In this fashion does the omnipresent narrator mostly hold forth on details and objects surrounding, giving them prior lives, symbolic charges; casting them as witnesses to both a tragedy and a forced permutation in an otherwise natural order by class and the war's outcome.

These can be historical details, the product of fine research, such as the "strange straw wraps used in those days to cover champagne bottles with a kind of cape or hood that protected the glass," or much broader and social in aspect.

Describing how the ill-fated Captain Herraiz and his bride Isabel made it work, the writer observes, "It was said that certain in those years were happy, cautious, and dissolute, and those terms included everything that a judicious and seductive mixture of good breeding and carnality entailed."

If this novel is back-story, it is also a tale of the rearguard, of noncombatants flailing about in a great and sudden disruption. Del Lope conjures it as a place no less harrowing than the front.

For more than power and money, the meaning of each being upended by the times, it is the war which forces the hope-killing obligation to compromise one highest aspirations.

The doctor, by way of example, settles for "the peace of the weak and the just, and it granted him the tranquility of opening the gate and limping back to his house to pour himself of cognac. There was no sadder peace than that."

Tuesday, April 19, 2011

"Freedom," Jonathan Franzen

Most present-day American archetypes will see a reflection of themselves somewhere in Jonathan Franzen's "Freedom: A Novel."

And they will most likely cringe.

The author may or may not be the second coming of the greatest American novelist, but he is definitely a good, and most American novelist.

And for sure, he forgoes a place in the classical canon with his frequent pop references and appeals to the current national sensibilities, but Franzen's got a few things to say about the people of the United States and gosh darn if he isn't going to say them.

It reportedly took the author 10 years to write "Freedom," but he was not simply grooming something that was drafted in 2002. He followed the nation's progress, or lack of progress as he seems to suggest, growing his story right up until the financial crisis of 2008.

"Freedom" represents the triumph of a kind of literary reporting. Franzen's people swim in the zeitgeist the way we all do, like it or not.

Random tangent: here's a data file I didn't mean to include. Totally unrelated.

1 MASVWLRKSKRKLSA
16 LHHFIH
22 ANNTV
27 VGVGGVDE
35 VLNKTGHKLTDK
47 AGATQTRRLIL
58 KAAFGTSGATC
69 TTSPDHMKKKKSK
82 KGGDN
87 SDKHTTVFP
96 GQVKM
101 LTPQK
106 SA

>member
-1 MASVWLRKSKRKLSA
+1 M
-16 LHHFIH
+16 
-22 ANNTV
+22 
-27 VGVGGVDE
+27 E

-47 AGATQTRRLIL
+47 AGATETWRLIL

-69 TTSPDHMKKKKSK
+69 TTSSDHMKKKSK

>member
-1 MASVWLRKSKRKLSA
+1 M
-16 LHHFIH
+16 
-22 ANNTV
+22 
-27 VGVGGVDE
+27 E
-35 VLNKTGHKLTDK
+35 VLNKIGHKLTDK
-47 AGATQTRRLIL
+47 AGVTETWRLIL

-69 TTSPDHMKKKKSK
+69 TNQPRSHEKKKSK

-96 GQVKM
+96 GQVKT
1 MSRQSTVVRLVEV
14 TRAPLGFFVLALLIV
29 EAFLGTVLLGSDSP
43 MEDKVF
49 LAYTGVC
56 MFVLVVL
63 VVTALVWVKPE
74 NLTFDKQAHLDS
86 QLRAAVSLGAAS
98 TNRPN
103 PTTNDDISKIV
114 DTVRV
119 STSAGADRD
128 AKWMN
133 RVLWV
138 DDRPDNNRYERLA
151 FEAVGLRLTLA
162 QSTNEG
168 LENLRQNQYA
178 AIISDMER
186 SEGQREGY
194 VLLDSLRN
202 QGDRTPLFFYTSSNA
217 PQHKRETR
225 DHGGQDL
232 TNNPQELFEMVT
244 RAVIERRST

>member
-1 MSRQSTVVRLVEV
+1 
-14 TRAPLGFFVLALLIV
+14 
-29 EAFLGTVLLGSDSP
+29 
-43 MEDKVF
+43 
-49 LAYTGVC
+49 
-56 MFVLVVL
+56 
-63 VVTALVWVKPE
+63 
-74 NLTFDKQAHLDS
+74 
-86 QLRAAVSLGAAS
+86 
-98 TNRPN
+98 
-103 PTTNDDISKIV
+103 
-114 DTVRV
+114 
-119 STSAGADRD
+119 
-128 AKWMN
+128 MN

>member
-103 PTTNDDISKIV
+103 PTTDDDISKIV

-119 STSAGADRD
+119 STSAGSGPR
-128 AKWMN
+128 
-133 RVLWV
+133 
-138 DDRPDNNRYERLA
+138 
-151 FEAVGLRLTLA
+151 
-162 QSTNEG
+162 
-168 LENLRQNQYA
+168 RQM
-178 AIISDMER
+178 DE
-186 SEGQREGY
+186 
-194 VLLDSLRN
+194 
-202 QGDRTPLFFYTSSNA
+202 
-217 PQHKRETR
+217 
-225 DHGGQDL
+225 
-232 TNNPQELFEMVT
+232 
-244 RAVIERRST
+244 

The novel charts a Midwestern family of four's wade through the 1970s all the way to the aforementioned sub-prime market meltdown with a keen eye on what makes an American throughout the epoch under examination.

This family of his mind's creation, the Berglunds, with the help of their antecedents, siblings and offspring, swim in the current of contemporary events without the author ever seeming to stretch things to fit his scheme.

He comments on our ugly national mood, growing intolerance, gaping inequalities, corruptions, perversion and decadence with irrefutable accuracy, sparing none, right. left, straight, gay, Christian, secular, blue or red.

There is a density to the prose. Some have said the author uses too many words, but if that is the case, it is rarely in useless or neurotic digression. The action moves along all the while employing the kind techniques that separate finer literature from a good potboiler.

And for all the darkness and foreboding Franzen thrusts upon his ample readership, he manages to close on an optimistic note, which, too, makes him very American.

All of it while seemingly riffing an effortless path through his own sentiments, when those in the know will understand how much more went into this fine and worthy work.

Monday, April 18, 2011

"The Bed of Procrustes," by Nassim Nicholas Taleb

A better title for The Bed of Procrustes: Philosophical and Practical Aphorisms might have been "Crusts of Bread from a Pro."

The classically accented moniker refers to a character in Greek mythology who fed guests at his road house and, afterward, either cut off some part of their body to fit the bed he offered them, or stretched them to achieve the same.

Author Nassim Nicholas Taleb resorts to Procrustes' bed as a parable for modern thought. Taleb says his collection of disparate aphorisms are about the Procrustean bed in which humanity currently reclines, "facing limits of knowledge, and things we do not observe, the unseen, resolve the tension by squeezing life and the world into crisp commoditized ideas, reductive categories, specific vocabularies, and prepackaged narratives, which, on the occasion, has explosive consequences."

Fair enough, although it was not easy for highwayscribery to see a way that, "You never win an argument until they attack your person," however true, fits into the author‘s main idea of “how we deal, and should deal, with what we don‘t know...”

Not to say that there are no engaging or provoking passages found in this mélange of thoughts plucked from Taleb’s mind. highwayscribery liked this one and found it fitting the author’s purposes:

“Pharmaceutical companies are better at inventing diseases that match existing drugs, rather than inventing drugs to match existing diseases.”